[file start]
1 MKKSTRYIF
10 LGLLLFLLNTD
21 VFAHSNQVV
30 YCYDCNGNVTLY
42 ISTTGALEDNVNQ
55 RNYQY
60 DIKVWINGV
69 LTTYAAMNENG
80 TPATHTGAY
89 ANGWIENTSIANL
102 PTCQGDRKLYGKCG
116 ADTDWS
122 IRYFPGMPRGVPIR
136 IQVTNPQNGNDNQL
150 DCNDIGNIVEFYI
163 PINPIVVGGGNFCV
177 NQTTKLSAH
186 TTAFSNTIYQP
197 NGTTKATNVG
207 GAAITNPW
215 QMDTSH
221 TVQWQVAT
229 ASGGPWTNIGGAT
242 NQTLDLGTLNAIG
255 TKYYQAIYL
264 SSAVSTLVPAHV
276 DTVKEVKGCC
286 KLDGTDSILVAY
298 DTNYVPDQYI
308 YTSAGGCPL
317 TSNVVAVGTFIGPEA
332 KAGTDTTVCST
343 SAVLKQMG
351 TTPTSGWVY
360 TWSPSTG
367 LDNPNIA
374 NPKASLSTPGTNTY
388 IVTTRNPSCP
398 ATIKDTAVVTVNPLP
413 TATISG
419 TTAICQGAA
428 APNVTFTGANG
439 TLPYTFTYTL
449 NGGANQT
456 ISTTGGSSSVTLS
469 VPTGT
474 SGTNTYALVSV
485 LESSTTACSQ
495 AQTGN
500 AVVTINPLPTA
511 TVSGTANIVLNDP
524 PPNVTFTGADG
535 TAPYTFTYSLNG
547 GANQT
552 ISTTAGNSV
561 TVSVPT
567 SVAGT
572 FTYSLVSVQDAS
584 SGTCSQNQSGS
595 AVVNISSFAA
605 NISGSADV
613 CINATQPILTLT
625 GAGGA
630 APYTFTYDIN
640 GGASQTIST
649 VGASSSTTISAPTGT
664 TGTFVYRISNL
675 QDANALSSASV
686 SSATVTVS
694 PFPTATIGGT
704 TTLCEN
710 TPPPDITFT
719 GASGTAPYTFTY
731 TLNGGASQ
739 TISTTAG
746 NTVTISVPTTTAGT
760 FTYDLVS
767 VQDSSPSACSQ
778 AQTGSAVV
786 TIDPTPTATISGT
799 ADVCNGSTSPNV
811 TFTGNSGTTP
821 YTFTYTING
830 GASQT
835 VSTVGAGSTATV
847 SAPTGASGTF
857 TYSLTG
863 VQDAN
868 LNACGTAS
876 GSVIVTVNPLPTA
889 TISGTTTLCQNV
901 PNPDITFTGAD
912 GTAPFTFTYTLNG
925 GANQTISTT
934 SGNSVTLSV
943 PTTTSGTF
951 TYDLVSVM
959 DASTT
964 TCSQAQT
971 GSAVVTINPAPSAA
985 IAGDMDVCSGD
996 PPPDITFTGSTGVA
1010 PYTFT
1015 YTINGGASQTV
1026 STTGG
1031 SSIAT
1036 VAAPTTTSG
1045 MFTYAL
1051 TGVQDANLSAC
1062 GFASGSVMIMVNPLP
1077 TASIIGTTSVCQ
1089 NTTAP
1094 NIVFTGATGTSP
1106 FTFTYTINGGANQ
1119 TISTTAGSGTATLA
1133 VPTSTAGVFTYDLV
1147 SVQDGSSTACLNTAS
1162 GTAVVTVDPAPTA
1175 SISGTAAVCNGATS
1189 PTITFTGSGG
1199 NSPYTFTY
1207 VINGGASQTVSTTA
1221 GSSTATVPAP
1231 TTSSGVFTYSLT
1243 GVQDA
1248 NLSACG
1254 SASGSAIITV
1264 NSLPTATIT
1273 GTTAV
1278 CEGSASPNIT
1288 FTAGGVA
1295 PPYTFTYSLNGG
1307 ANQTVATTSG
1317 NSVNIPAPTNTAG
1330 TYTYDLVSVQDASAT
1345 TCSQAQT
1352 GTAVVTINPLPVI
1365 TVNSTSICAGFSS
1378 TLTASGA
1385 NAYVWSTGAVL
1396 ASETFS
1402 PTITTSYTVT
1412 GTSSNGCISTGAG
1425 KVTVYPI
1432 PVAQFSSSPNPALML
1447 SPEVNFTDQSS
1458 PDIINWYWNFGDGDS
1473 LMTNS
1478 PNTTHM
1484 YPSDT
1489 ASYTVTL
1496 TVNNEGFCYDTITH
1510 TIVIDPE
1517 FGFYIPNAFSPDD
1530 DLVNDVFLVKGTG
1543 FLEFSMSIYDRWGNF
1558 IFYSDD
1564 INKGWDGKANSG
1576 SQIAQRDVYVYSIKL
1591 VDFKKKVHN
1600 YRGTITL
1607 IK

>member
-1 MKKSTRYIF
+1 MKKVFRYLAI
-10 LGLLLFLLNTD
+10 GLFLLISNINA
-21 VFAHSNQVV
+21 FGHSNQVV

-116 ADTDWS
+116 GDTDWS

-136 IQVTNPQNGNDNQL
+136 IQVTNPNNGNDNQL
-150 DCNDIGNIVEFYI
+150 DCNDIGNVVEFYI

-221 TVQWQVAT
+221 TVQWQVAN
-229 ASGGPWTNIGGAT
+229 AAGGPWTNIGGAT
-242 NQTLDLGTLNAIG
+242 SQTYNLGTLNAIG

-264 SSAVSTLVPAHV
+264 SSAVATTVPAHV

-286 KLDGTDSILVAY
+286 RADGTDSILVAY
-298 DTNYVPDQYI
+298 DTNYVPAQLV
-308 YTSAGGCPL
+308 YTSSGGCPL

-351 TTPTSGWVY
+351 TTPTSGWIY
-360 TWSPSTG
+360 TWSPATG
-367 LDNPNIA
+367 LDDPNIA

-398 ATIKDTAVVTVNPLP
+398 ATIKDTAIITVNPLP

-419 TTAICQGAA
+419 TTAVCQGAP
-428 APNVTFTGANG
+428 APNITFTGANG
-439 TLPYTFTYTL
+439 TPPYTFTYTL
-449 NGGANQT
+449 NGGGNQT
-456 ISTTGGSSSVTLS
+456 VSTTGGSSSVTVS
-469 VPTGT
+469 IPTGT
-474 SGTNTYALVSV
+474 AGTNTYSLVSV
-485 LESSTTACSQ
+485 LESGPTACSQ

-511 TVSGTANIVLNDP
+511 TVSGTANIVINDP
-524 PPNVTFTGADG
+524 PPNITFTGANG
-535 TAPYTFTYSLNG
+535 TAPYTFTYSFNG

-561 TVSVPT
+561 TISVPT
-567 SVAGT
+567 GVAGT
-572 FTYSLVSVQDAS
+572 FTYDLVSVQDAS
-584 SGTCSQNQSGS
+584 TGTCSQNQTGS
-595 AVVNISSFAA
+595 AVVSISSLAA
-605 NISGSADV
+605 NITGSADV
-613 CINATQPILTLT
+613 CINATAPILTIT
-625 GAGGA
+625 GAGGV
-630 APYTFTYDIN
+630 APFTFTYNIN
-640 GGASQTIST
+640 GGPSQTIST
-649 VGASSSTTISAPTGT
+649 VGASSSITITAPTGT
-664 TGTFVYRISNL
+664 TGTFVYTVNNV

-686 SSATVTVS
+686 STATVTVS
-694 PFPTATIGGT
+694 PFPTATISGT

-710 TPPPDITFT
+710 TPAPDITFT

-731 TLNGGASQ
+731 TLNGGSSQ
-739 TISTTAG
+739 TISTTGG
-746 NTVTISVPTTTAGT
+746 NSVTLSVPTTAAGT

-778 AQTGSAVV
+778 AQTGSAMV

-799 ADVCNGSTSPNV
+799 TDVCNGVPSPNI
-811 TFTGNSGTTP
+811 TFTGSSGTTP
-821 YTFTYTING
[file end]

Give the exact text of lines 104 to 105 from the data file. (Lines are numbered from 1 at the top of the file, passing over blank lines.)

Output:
1015 YTINGGASQTV
1026 STTGG